My reaction to the apparent decision to exit the European Union was surprise. Can this really be happening? Greece came to mind. They had a referendum and then the leadership of Syriza folded. I never understood why you would hold a referendum and get over 60% support and then say in effect we will accept the severest austerity terms. Then the Scots had a referendum on independence, and the majority wanted to stick with the English, especially those on the border lands. So I thought the same response would prevail with Brexit. Take, for example, the non-existent borders surround Gibraltar and between Northern Ireland and the Republic.
So what is going on? Mark Blyth, who is a Scot and Eastman, Professor of Political Economy at the Watson Institute for International Studies and Brown University explains what happened:
There is more background, especially on the Greek Crisis with Yanis Varoufakis. At the end he offers his answers to the EU crisis.
Next week the Australian Election might not be as dramatic. Nobody seems to be talking about the TPP, with perhaps the honourable exception of Nick Xenophon. Two aspects struck me about the Brexit vote. Firstly, it was ineptly called by a Prime Minister without a view to strategic outcomes but to deal with the immediate problems of disunity within the governing party. Neither Brexit or the Double Dissolution were necessary. This suggests to me that the people who are making the decisions are removed from the general population, and perhaps primarily related through opinion polls.
Secondly, despite the support of the two major parties, 52% of the voters voted to leave the EU. There was a Trump phenomena going on. I think there is more going on than meets the eye, and it is deeper than than it seems. I sense that it more than a economic crisis: it is a cultural crisis exacerbated by neoliberal economics and perhaps changes in the education system, as Mark Blyth alluded to above. We can listen to punters from Hartlepool, via the BBC:
Judith Hand on Facebook suggests that some voters were not as rational as they should be:
Any positive upside? What is the significance of the British vote to isolate themselves from the union that has kept the peace and created wealth in Europe since WWII? One should always look to learn. Well for one thing, my take is that the vote is like the canary in the mine…it’s a message. A warning to the developed countries that can save them if they are willing to heed it. It makes clear as can be the critical importance of a healthy middle class and a sense of fairness felt by all the members of a society. It’s a warning that if the developed countries don’t find a way to curb the excesses of unrestrained capitalism that are concentrating wealth into the hands of a few, stifling or killing their middle class, and also feeding the human id that hates unfairness, the result will be ugly. It will lead to an unravelling of all the progress we have built or potentially could build. Capitalism has the power to and has raised the standard of living around the globe. The greed of unrestrained capitalism can very well be our undoing. The vote outcome is also a warning that those who preach intolerance rather than compassion, selfishness rather than sharing, are feeding a tiger that they can’t control and that in the end will consume them.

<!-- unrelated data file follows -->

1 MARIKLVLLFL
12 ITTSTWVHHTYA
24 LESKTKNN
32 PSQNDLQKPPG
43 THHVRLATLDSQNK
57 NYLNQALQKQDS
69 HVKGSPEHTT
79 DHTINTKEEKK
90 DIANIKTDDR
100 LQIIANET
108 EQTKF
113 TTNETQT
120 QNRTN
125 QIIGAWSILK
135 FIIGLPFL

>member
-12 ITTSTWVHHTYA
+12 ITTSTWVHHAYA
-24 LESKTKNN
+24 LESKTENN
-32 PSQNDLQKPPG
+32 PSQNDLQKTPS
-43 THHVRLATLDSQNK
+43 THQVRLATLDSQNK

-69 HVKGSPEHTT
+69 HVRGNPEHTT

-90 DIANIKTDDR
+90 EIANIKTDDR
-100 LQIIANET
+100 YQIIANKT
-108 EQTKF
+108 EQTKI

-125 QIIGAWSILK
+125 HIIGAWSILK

To expand a little, the people the BBC interviewed are aware but not acutely perceiving the structural violence they have experienced all there lives. But why should that be? Perhaps the Roman legionnaires were objectified into highly organized fighting units. To quote Wikipedia:
The Cloude of Unknowyng is an anonymous work of Christian mysticism written in Middle English in the latter half of the 14th century.
Michael Nagler,on You Tube quotes from the text:
Beneath you and external to you lies the entire created universe. Yes even the sun, the moon and the stars. They are fixed above you, splendid in the firmament,yet they cannot compare to your exalted dignity as a human being.
There has been a change in the scientific paradigm since the fourteenth century, and Issac Newton influenced extended beyond science. There is still much to be learnt about the universe. And, of course, with the exception of people such as Geoffrey Chaucer, few could read in the fourteenth century, and remained so until the development of the coal-fired industrial age. However, who really believes that each individual person is precious and unique? This is closely related to the demonization of the other, including those supposedly the beneficiaries of the austerity and neoliberalism.
There are many Brexit commentaries, including the BBC live radio broadcast and by Julian Assange and assorted guests in the Ecuadorian Embassy in London. According to the international think tank, Chatham House, “Brexit could actually harm UK climate and energy policy”.
And then there is Tom Dispatch.com on Facebook who suggests:
As Robert Mackey points out at the Intercept, the curious thing about the Brexit vote and the global panic that has followed is that it actually triggers nothing, not automatically anyway. It was, in reality, an “advisory” referendum. The triggering of the two-year negotiating period for leaving the EU will be up to a new government months from now. It’s a very strange situation.
Now the Federal Election will not cause these perturbations – when and if people become interested in it. The House of Reps will probably be left hanging with deals to stitch up a government and the Senate with the triumphant march of the minor parties hopefully ready to stymie the politics of austerity and science denial, which might also be put as “whither the Great Barrier Reef” (Of course there are multiple other ramifications).